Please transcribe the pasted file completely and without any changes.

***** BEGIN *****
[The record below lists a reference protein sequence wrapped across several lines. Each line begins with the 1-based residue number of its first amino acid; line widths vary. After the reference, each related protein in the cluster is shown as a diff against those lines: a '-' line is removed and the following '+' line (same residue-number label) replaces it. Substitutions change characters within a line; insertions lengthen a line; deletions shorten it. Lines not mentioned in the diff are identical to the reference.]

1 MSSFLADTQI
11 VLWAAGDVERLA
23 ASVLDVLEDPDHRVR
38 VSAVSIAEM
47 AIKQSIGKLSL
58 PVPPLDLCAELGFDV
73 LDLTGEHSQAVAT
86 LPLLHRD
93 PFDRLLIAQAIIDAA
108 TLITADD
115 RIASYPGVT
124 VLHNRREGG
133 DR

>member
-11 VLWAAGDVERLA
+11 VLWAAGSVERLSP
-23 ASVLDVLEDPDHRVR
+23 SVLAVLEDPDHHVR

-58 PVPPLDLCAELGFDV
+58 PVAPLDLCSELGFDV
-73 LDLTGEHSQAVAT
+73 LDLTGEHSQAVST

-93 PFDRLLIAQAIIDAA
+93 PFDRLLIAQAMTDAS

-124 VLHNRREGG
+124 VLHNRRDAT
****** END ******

[The record below lists a reference protein sequence wrapped across several lines. Each line begins with the 1-based residue number of its first amino acid; line widths vary. After the reference, each related protein in the cluster is shown as a diff against those lines: a '-' line is removed and the following '+' line (same residue-number label) replaces it. Substitutions change characters within a line; insertions lengthen a line; deletions shorten it. Lines not mentioned in the diff are identical to the reference.]

1 MSSFLADTQI
11 VLWAAGDVERLA
23 ASVLDVLEDPDHRVR
38 VSAVSIAEM
47 AIKQSIGKLSL
58 PVPPLDLCAELGFDV
73 LDLTGEHSQAVAT
86 LPLLHRD
93 PFDRLLIAQAIIDAA
108 TLITADD
115 RIASYPGVT
124 VLHNRREGG
133 DR

>member
-11 VLWAAGDVERLA
+11 VLWAAGSVERLSP
-23 ASVLDVLEDPDHRVR
+23 SVLAVLEDPDHHVR

-58 PVPPLDLCAELGFDV
+58 PVAPLDLCSELGFDV
-73 LDLTGEHSQAVAT
+73 LDLTGEHSQAVST

-93 PFDRLLIAQAIIDAA
+93 PFDRLLIAQAMTDAS

-124 VLHNRREGG
+124 VLHNRRDAT